I’m working on a book of stories about two female bushrangers, set in the time of the Gold Rush. The Adventures of the Bushranger Captain Lightning And That Other Girl are young adult short stories paying tribute to the nineteenth century traditions of the amateur detective serial. So the stories are historical fiction, and also crime/detective stories (at least, some are – others are pure adventures).
It’s been my great privilege to spend the last few weeks writing in Falls Creek, high in the mountains of Victoria, as part of the Artist in Residence program.
So here’s what I’ve been up to, and how I spend my days.
When I’m in an intense writing phase, I often let myself wake up slowly and lie there for a bit thinking about the work. Quite often, this leads to urgently jumping out of bed to scribble down new dialogue or some critical plot point. Some writers and artists, I know, do that every morning. But I don’t get into that state when I’m at home, going to the office a few days a week, thinking about other things. Here, I have the luxury of day after day of thinking about nothing but the writing, and in those minutes between waking and sleeping can lie moments of creativity or clarity.
I walk most mornings. Some days, it’s just a relatively short walk on one of the hiking or mountain bike trails around the village. On other days I do a slightly longer hike – still not too long, as I don’t like to be away from my desk for hours. But maybe 4 to 6 kilometres, with camera and notepad, stopping all the time to take photos or scribble or both. There are amazing walks up here in the High Country, and they teach me a great deal – and help me create a sense of place in the stories.
On even the short morning walks, I let my mind wander over the story I’m writing. I take my notepad or my phone, and I often solve important issues with the story or just make a bit more progress if I let my writing brain float while I walk. Again, I stop and scribble before I forget.
I’m also doing research as I go, on the ground here, and at the desk. The stories are set in 1856-7, beginning on the Mount Alexander diggings and moving across Victoria to end up here, in the Ovens and Buckland valleys and in the mountains of north-east Victoria. So I’ve been visiting as many sites of the gold rush as I can, including remnant diggings, cemeteries, old cattle tracks, and the rivers that were once rich sources of gold.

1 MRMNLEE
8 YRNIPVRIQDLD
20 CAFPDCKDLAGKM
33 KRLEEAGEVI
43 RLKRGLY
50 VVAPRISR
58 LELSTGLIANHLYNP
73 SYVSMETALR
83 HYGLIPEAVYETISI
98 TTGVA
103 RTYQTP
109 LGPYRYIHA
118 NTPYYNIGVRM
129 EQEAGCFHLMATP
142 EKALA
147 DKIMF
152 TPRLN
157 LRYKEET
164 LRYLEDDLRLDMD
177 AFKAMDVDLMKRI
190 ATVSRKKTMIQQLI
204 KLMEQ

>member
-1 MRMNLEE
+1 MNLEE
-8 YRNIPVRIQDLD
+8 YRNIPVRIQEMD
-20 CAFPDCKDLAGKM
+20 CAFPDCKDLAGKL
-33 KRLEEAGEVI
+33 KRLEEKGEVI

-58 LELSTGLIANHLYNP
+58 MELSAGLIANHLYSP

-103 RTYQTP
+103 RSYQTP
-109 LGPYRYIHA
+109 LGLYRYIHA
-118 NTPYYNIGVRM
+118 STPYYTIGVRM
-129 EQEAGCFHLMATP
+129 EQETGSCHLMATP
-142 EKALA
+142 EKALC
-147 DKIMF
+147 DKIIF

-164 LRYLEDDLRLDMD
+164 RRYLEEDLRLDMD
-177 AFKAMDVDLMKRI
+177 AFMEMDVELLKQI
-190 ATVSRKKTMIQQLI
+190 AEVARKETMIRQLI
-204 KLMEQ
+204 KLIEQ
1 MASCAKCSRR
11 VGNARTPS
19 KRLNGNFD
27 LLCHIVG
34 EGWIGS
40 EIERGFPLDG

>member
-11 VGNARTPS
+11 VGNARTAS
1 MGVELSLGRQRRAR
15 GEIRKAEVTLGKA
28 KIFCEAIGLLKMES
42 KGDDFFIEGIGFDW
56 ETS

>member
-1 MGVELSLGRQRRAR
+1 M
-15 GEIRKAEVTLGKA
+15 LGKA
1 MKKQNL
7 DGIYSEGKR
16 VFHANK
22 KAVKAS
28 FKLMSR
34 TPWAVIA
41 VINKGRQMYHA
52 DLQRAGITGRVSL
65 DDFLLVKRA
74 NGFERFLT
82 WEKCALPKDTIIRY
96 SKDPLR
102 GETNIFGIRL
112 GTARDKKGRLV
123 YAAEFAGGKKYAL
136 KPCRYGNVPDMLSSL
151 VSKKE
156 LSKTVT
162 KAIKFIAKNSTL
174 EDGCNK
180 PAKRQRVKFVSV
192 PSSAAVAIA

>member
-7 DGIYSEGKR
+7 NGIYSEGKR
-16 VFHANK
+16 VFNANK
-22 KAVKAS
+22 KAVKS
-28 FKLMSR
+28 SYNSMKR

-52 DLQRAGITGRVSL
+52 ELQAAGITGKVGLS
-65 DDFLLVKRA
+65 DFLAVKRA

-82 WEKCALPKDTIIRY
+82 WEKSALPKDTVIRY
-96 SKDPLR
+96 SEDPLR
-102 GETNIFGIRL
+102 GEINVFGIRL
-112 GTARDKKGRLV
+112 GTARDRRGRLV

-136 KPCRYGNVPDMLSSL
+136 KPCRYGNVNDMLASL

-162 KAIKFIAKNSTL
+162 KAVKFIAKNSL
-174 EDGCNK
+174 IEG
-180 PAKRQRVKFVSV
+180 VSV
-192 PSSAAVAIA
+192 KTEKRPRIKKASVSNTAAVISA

I’ve been to wonderful local museums in Bright, Beechworth, Yackandandah and especially here in Falls Creek, where I was also invited to spend a few hours scribbling notes from some great local history books. I learn so much from all these small museums. Sometimes you just need to see an artefact – a revolver or a miner’s cradle or a saddle – to know how to use it in a story.
The walks are also research. I’ve written scenes set on the trails and high plains, imagining my characters seeing the snowgums and wildflowers, the high peaks in the distance and the patches of snow that I can see now. I went for a half-day horse ride in the Kiewa Valley, because it’s so long since I’ve ridden I needed to feel and hear it again, and that too gave me a much better sense of the distances my bushrangers could travel on horseback.
Because the stories are in serial form, each has its own plot or mystery, and they also have an overarching narrative. That’s much more complicated than writing the one novel, even with sub-plots. There are key characters throughout, others who appear in a few stories but not all, and some who turn up only to be part of a particular mystery or adventure. Some of the events in the stories really happened, but most of it is fictional, so I have to track imagined characters, real people, and historical events. I use a very simple Excel spreadsheet for that – how old people are, when real things happened, what month we’re in, etc, for each story. None of that is as hard to track as a biofictional work like Goddess, which had the mother of all spreadsheets, but I just like to see it at a glance.
The bushrangers and their families and friends are entirely fictional, but a few real people have cameos, like Lola Montez, Redmond Barry, Bogong Jack, and Robert O’Hara Burke. I have quick outlines of my main characters on sticky cards stuck up on the wall, in case I forget what colour someone’s hair is. These also help me think about the relationships between the characters in any given story. Staring at them just helps, I find. I don’t know how that works, but it does.
Another thing that works for some mysterious reason, if I get stuck or confused, is taking my blue notepad and sitting in a different place, then making diagrams of plots points or people, or just scribbling random words. It’s different to my project notebook, which has actual dialogue, research notes, and plotting in it.
And it’s blue! That’s probably why it helps.
As you know, if you’ve been through previous projects with me, I use maps a lot. Sometimes this is quite vague and simply helps me get my bearings in an ancient city. Here, it’s quite precise. I use old maps of the diggings, with site names long forgotten, and map after map of the High Country and valleys, to figure out exactly where and how my characters get from place to place. Again, I have several stuck on the wall and I spend a lot of time poring over them, calculating how long a chase on horseback might take, which rivers need to be crossed, and which tracks existed at what point in history.